All open mic nights are the same. Show up early, put your name on the list, get a drink, pretend to care about other people’s art for two hours, get up on stage, fumble around with a crappy sound system for five minutes, do your allotted time for seven minutes, thank the audience for judging you, pray that people come up to you after the set say hello, get another drink, then beat yourself up until closing time about how nobody recognizes your artistic brilliance. It’s all permission and no control. It’s high labor intensity for low return on investment. There has to be a better way to share your art with the world. You have to go where the door is already open.
PERMISSIONLESS PLATFORM — Hiring yourself to create a local artist’s residency
Rand’s famous question says it all. Are you asking who’s going to let you, or who’s going to stop you? That’s the beauty of hiring yourself. The world is not going to tap you on the shoulder and say, thanks, but you’ve got to stop now. Are you giving open mic nights the power to make or break your career? That, my friends, is how you put yourself in the way of what you seek. It's a reminder that chasing your dreams is work, but creating the opportunity to chase your dreams is work too.
What if, instead of schlepping around from bar to bar every night, you hired yourself as the resident musician for your local public park? That’s what I did. I scoped out an area with a lot of foot traffic, and then just started showing up with my guitar, every weekend, playing and singing as loud as I possibly could, for two hours at a time. And audiences just started showing up. Real people who actually wanted to hear my music. And not only would they listen and sing and dance and give me money and take pictures and record videos and take my business card and email me the next day, but they would tell their friends. Which meant I had to come back every week. And so, I created an artist’s residency for myself. I officially incorporated my art into the community. I became a fixture. Not because I put my name on a list, but because I just showed up started singing. It forced me to keep writing new songs, keep expanding my vocal range, and keep iterating on those tunes until they found their center of gravity and became ready for studio recording. Nobody could have given that to me. But then again, it's not who's going to let you, but who's going to stop you. That, my friends, is how you put yourself in the way of what you seek.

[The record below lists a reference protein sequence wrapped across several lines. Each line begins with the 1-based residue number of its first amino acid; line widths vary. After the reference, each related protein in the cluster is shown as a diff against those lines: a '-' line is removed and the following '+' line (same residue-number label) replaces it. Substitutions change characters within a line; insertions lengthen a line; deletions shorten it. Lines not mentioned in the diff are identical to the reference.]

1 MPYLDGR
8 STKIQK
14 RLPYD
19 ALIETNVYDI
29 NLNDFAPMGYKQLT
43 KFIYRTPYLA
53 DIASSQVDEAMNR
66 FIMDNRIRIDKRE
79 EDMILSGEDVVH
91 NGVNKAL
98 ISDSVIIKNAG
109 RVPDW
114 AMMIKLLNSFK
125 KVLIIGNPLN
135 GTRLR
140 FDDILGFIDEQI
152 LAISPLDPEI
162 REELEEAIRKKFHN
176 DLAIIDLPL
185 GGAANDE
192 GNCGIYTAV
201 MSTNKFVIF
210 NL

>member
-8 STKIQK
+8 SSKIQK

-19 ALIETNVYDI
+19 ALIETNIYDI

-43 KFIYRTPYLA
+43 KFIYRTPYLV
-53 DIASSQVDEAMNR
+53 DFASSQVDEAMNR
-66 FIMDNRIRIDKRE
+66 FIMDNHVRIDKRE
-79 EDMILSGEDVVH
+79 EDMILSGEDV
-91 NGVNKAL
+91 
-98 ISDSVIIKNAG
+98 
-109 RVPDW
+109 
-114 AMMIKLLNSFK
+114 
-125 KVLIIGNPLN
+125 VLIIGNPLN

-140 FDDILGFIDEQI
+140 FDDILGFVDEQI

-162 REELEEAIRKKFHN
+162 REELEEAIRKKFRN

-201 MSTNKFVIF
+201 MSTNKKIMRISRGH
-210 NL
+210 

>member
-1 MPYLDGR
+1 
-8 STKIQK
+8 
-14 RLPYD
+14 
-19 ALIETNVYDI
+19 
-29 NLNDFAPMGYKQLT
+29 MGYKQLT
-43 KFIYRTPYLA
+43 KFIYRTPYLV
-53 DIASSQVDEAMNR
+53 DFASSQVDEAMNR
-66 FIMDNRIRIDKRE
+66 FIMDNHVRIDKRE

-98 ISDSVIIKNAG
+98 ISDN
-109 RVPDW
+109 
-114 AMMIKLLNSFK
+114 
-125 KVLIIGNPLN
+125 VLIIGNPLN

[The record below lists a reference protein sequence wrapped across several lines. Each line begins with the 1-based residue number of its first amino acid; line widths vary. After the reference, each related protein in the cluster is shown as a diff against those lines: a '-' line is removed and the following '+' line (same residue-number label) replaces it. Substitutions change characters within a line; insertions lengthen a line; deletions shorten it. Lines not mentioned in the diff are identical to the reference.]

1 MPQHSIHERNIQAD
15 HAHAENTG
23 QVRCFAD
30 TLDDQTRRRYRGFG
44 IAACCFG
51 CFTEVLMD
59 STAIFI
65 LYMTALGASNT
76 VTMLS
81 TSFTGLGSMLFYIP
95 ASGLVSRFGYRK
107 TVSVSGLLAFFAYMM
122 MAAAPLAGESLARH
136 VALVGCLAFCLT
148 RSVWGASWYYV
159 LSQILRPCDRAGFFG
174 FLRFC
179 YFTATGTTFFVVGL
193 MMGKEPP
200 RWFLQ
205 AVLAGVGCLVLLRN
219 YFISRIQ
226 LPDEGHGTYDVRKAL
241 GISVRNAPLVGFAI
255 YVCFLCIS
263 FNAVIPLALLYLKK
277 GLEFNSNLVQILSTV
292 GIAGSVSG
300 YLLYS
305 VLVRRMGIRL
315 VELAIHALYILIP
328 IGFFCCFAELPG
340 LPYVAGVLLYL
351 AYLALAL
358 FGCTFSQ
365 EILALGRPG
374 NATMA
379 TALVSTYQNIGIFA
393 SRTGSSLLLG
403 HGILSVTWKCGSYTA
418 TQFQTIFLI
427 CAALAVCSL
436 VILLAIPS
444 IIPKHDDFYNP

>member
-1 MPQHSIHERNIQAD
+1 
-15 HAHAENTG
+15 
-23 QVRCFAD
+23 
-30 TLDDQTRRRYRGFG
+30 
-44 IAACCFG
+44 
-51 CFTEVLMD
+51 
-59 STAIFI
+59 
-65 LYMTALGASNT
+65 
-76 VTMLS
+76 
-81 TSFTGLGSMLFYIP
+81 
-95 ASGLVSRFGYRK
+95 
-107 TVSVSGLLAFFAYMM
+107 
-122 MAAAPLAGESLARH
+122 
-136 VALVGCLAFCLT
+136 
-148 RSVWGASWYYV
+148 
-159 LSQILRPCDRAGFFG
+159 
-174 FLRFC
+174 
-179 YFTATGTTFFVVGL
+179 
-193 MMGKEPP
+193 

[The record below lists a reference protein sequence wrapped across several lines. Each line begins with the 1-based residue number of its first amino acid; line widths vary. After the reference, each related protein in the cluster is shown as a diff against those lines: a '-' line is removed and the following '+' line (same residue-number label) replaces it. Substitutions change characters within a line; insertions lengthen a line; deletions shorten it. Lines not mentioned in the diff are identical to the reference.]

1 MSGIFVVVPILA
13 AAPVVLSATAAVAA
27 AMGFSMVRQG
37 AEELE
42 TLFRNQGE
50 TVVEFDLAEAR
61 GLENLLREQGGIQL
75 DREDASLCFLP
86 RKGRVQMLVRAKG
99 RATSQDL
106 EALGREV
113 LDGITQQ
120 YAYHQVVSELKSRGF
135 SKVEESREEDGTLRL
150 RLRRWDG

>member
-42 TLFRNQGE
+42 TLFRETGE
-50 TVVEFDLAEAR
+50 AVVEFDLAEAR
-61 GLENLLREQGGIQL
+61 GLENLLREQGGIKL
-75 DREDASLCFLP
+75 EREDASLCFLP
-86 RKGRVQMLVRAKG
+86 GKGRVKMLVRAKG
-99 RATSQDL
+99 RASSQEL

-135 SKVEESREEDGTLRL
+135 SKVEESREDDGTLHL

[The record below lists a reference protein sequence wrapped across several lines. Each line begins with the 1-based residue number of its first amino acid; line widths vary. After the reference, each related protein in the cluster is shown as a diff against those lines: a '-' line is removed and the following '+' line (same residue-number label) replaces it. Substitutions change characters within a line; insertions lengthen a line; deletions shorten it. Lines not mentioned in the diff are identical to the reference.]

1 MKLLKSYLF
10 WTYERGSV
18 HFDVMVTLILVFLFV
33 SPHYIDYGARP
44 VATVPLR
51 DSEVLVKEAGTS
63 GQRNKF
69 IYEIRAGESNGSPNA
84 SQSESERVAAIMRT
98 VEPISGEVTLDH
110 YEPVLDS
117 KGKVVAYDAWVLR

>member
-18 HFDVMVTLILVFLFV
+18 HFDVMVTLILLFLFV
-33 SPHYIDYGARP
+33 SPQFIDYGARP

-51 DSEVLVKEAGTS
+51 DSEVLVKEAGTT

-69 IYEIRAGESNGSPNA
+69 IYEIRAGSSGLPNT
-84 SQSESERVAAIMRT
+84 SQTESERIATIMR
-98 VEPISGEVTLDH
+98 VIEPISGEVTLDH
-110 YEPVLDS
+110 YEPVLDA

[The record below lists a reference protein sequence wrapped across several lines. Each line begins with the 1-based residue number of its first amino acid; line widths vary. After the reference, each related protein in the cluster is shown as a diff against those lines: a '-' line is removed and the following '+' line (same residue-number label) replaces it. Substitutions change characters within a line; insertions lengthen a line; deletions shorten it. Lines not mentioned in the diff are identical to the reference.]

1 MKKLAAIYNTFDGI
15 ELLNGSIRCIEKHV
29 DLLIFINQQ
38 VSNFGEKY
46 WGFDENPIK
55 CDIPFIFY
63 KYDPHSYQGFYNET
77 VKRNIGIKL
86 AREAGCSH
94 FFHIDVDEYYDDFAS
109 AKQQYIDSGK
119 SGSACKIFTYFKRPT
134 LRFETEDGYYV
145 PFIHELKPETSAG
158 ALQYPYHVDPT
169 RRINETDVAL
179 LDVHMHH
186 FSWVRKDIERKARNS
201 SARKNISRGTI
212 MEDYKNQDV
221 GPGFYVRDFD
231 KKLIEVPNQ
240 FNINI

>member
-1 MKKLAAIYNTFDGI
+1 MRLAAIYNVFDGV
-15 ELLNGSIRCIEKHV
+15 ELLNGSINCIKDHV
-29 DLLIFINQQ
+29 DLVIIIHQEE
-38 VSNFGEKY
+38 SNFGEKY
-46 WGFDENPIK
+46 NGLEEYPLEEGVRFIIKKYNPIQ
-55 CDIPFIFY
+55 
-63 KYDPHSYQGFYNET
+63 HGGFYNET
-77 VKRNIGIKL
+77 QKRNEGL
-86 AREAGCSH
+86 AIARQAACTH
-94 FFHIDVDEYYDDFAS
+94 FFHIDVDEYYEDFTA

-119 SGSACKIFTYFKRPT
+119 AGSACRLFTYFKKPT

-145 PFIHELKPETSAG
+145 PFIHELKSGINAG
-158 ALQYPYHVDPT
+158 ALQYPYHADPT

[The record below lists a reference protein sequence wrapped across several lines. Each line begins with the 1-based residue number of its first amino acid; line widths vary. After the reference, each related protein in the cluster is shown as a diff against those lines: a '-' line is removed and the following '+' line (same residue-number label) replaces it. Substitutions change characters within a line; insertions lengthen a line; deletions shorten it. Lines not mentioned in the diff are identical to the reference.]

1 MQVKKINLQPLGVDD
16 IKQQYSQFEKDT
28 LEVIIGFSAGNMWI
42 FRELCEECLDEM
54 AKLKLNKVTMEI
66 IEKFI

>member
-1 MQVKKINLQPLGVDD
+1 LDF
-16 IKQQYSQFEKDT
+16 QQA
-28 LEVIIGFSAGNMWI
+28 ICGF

Chasing your dreams is work, but creating the opportunity to chase your dreams is work too. Life is different if you believe that opportunity is subordinate to wherewithal. Start showing up, in public, every weekend, with nothing but your instrument and a story to tell. Make your permissionless platform your consistent routine of healthy, proactive creative activity that puts you in the way of your goal. Are you asking who's going to let you, or wondering who's going to stop you?
Incorporate your art into the community and become a fixture
Exponentially increase your frequency of public exposure as a creator
Attract opportunities for connection, collaboration and commercial reward
Build an unlimited creative platform where you can hone and perfect new ideas